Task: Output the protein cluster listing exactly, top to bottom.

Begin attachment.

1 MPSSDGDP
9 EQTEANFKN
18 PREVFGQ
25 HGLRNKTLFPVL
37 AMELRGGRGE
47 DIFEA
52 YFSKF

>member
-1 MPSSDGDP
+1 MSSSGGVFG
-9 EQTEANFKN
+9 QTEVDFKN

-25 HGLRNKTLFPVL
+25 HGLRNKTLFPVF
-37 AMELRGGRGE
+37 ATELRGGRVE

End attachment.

1 MPSSDGDP
9 EQTEANFKN
18 PREVFGQ
25 HGLRNKTLFPVL
37 AMELRGGRGE
47 DIFEA
52 YFSKF

>member
-1 MPSSDGDP
+1 MSSSGGVFG
-9 EQTEANFKN
+9 QTEVDFKN

-25 HGLRNKTLFPVL
+25 HGLRNKTLFPVF
-37 AMELRGGRGE
+37 ATELRGGRVE